The South Boston waterfront was long a bleak area separated from the rest of the city by the Fort Point Channel, its docks and warehouses recalling a faded shipping past. Now, rechristened the Seaport district, construction cranes dot the landscape as builders put up high-end condominiums, offices and hotels in one of the biggest neighborhood transformations in Boston history.
“The waterfront is an overnight success that’s taken nearly 30 years to come to fruition,” said Brian Kavoogian, president and founder of Charles River Realty Investors LLC, which has developed or acquired more than 20 million square feet (1.9 million square meters) of real estate in the Boston metropolitan area. “It finally reached a tipping point.”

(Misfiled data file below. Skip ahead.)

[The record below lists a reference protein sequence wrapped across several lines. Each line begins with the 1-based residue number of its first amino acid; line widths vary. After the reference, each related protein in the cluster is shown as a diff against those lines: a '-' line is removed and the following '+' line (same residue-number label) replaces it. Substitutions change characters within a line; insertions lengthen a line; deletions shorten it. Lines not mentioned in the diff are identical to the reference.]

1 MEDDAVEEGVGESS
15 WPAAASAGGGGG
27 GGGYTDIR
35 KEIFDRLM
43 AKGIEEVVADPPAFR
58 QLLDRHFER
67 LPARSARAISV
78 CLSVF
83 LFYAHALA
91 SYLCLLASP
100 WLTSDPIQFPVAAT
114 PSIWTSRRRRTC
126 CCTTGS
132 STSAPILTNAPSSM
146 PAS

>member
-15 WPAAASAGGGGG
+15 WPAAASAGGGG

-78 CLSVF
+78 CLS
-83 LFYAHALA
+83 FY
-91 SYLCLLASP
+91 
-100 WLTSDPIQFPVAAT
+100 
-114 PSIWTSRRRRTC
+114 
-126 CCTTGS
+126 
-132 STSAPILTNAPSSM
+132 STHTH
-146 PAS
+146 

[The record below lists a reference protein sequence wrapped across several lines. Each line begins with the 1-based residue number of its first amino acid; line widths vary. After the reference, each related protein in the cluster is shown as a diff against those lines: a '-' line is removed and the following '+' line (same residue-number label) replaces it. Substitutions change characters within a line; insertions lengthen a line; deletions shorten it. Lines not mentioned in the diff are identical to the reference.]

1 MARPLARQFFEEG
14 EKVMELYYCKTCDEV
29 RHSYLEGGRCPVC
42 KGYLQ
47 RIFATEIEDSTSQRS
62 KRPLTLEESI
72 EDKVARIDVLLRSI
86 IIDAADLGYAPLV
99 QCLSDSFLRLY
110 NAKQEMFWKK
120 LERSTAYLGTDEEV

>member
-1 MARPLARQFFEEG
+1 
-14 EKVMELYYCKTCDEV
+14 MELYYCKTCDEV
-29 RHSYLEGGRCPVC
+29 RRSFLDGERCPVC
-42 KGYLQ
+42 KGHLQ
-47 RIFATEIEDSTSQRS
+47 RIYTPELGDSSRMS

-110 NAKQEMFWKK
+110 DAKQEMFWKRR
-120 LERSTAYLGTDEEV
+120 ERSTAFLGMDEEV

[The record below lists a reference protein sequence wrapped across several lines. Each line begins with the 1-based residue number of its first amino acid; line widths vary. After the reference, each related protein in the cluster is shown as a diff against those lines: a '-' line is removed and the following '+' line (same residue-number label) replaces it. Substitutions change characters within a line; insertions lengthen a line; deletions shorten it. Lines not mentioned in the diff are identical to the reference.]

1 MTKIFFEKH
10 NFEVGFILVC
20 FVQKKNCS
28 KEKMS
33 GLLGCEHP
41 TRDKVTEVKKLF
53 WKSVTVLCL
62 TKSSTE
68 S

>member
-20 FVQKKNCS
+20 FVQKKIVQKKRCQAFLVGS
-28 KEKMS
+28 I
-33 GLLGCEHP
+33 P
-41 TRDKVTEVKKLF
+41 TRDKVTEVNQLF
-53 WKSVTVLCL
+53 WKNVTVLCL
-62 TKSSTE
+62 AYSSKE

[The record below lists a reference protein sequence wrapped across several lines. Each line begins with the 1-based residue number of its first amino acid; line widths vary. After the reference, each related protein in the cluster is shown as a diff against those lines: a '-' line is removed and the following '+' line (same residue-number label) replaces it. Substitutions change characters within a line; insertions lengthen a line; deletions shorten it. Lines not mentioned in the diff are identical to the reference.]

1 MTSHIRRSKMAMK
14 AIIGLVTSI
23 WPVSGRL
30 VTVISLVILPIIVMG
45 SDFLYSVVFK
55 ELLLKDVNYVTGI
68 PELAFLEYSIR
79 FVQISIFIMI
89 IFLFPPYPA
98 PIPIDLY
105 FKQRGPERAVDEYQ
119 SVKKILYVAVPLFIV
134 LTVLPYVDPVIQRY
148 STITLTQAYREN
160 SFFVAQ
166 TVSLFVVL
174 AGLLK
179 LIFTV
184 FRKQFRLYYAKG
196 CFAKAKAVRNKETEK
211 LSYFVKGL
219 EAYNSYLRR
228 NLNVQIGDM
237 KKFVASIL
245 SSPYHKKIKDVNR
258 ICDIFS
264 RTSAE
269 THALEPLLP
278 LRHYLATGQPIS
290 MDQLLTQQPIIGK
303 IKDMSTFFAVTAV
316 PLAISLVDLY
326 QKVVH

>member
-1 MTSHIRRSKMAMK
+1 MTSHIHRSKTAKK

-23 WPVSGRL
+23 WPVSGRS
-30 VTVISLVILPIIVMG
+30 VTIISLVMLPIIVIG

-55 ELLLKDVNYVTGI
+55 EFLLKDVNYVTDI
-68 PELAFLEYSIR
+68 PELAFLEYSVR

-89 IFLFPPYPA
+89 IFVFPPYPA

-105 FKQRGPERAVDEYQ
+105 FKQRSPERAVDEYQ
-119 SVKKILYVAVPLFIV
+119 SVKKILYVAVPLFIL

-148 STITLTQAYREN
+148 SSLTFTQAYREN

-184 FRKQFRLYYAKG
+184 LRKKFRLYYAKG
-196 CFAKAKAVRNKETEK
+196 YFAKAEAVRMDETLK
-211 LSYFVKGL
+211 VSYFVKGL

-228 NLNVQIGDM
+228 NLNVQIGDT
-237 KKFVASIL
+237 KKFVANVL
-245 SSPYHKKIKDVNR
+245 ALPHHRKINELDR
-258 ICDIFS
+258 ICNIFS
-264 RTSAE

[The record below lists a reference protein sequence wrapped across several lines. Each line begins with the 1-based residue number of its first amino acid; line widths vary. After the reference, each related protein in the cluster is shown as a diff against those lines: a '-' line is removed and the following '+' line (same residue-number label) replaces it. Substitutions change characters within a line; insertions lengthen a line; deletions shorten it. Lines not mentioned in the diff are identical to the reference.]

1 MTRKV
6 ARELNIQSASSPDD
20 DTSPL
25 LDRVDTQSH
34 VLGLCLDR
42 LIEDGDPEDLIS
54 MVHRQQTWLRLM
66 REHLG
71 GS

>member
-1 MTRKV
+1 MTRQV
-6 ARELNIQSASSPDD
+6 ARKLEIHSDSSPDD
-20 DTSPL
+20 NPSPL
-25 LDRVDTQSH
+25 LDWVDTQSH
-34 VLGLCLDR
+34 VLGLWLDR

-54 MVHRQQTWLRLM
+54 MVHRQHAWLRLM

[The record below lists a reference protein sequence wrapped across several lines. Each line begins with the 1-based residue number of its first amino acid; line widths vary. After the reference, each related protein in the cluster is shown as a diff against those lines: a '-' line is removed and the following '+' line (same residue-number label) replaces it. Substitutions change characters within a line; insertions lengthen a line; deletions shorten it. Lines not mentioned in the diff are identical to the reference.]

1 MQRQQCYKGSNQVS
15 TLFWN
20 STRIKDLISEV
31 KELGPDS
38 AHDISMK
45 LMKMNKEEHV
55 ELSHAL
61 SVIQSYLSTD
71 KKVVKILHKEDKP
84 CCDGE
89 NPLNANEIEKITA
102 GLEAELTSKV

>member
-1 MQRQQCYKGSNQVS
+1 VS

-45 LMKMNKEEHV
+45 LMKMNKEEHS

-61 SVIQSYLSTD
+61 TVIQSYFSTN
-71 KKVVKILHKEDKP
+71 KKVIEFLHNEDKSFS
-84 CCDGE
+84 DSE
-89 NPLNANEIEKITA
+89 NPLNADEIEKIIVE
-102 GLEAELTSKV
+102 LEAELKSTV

Boston’s real estate market, often overshadowed by the skyscrapers of New York and government-fueled growth in Washington, is seeing a boom in construction as developers financed with cheap debt seek to profit from a growing workforce of educated, young adults and strength in the technology and life-sciences industries. The office-vacancy rate is among the lowest of major U.S. markets and tenants are occupying new space at almost triple the national average.
Construction spending in Boston increased an estimated 37 percent in the year ended June 30 to $3.83 billion, the most since 2008, according to the mayor’s office. The market is hot enough that some developers are considering building offices without having landed anchor tenants.
“You have a city that has biotech and other thriving industries, and some big-name financial services,” said John Garth, managing director at Pembrook Capital Management LLC, a New York-based real estate investor looking to finance apartment construction in Boston. “It’s a huge draw for young people, and that creates lots of demand for rental apartments as well as new office space and other construction.”